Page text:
British Conservatives eye Big Brother | Analysis
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British Conservatives eye Big Brother

This is not going to be your grandfather's Conservative Party in Britain anymore.

Being forced to enter into coalition with the Liberal-Democratic Party — even though the Liberals won only a fraction of parliamentary seats — the new leadership is in the process of shaking up both the Conservatives and Britain. Some say that the coalition is giving Prime Minister David Cameron the necessary cover to make wanted changes that the mossbacks in his party will abhor and might possibly block. Others say he has given too much away to the Liberal-Democrats.

But whatever the circumstances, I never would have thought that a Conservative prime minister would be the one to end hereditary peerages in the House of Lords, anymore than I would have expected Winston Churchill to preside over the dissolution of the British Empire, which he famously did not want to do.

But the change that really surprised me was the promise, by Deputy Prime Minister Nick Clegg, to dismantle Britain's considerable surveillance system — a system that makes Britons perhaps the most closely watched citizens in the Western world.

In what was reportedly a hard bargain price for entering the coalition, the Liberal-Democratic leader said that the new government would "tear through the statute book," putting restrictions on the thousands and thousands of closed circuit television (CCTV) cameras that dot the kingdom.

Clegg said he would also scrap plans for a nationwide identity card system, as well as "biometric" passports containing chips to hold personal information, and curb the government's ability to intercept emails, or hold DNA evidence from people who have not been convicted of crimes.

Dismantling these measures will bring joy to civil libertarians and privacy advocates, for Britain's security services have a license to monitor the activities of their countrymen that would be impossible in the United States, and is unrivaled in most of Europe as well.

"This government will end the culture of spying on its citizens," Clegg said. "It is outrageous that decent, law-abiding people are regularly treated as if they have something to hide. It has to stop."

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It is true that Britons are closely watched. It is said that Londoners can find themselves on camera more than 200 times a day. Critics have referred to "Big Brother," the omnipresent totalitarian state of George Orwell's "1984." Others have linked Britain's massive surveillance system to "The Lives of Others," Florian Henckel von Donnersmarck's 2006 film about East Germany's spying on its citizens.

Yet, for all of that, societies in the age of terror have a right to protect themselves. Each must reach a delicate balance between security and civil liberties. Unlike the U.S., Britain does not have a written constitution, and much of what would be illegal in this country is not necessarily so in Britain. There are some measures, such as torture, for which society should show no tolerance. But in the privacy sphere it seems to me there is more leeway.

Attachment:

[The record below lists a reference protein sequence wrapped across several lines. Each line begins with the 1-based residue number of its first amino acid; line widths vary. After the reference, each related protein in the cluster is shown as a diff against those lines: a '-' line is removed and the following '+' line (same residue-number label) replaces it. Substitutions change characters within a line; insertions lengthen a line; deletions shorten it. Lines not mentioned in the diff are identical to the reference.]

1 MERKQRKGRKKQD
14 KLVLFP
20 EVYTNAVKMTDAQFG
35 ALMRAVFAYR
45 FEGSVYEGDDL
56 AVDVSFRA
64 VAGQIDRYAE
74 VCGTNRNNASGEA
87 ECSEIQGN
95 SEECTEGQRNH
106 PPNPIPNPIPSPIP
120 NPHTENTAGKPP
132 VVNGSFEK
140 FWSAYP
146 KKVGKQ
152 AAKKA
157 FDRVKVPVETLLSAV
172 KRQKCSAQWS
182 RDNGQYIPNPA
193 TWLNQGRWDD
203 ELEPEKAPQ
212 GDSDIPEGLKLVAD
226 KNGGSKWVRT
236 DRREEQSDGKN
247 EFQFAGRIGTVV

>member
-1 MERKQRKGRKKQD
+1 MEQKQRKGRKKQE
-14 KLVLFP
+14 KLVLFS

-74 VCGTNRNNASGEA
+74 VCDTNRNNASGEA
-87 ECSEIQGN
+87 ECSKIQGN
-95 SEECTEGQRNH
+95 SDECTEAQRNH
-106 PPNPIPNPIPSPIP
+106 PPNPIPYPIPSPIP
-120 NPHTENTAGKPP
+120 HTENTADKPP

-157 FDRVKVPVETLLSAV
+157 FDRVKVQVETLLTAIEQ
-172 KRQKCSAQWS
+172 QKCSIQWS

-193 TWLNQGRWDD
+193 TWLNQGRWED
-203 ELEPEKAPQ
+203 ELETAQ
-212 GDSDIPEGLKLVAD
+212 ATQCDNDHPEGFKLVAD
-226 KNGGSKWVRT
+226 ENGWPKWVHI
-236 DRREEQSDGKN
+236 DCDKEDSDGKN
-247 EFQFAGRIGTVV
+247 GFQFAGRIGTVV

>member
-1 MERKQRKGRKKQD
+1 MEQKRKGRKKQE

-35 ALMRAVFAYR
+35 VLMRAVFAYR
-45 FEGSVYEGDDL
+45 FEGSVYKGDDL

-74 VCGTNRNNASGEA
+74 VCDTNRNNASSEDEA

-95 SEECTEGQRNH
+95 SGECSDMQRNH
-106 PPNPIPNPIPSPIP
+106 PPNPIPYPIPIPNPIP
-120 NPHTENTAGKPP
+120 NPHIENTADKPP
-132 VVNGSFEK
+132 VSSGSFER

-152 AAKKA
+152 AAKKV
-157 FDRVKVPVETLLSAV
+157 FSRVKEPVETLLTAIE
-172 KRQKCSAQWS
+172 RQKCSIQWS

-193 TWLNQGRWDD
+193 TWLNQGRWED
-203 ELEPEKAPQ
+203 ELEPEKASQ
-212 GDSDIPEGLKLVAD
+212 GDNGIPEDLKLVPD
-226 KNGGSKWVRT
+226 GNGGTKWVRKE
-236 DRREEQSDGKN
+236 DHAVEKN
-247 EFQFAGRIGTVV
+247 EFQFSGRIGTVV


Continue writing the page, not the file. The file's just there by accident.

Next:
After all, we read that Facebook may be less vigilant about privacy than the British security services, and we give away more information about our daily lives today than would have been conceivable only a decade or so ago. Email is not really secure in the private sector. And think of the transponder on the windshield of your car that pays your tolls automatically. The toll takers have a record of every toll you went through on any given day of the year, and thus a blueprint of your travel.

If one can concede to the state the necessity of having to carry a driver's license, is a national identity card really so burdensome? And if there is no legitimate objection to having to show a passport when you enter or leave a country, giving your name, as well as place and date of birth, can a chip that might carry more information, and make it more difficult for a someone to steal and use your passport, be such a horrifying violation of personal privacy?

To be sure nobody wants an East German bureaucracy to take hold in the mother of parliaments, but given the realities of today, whereby some citizens as well as visitors, seek to blow up people in mass numbers, I don't think that cameras keeping watch is anymore objectionable than an alert cop on the beat when you go for a shopping trip in London. After all, your credit card is going to give away where you have been and what you have been up to anyway.

I have been told that in Venice, during the days of Austrian rule, Venetians would go about in Mardi Gras masks all the time so that people wouldn't be able to recognize them. No one could tell who was closing a business deal with whom when two elaborately masked men had coffee together at Florians. Nor could a jealous husband tell if that was his wife strolling with her lover. The Austrians, however, put a stop to it, just the way certain European countries are planning to ban Muslim women from covering their features completely today.

It is never easy to get the mix right when it comes to privacy and public security, but I, for one, feel better about London's security now than I will when Nick Clegg is finished dismantling much of it.

This article originally appeared on GlobalPost.

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A surveillance camera in Parliament Square, London.


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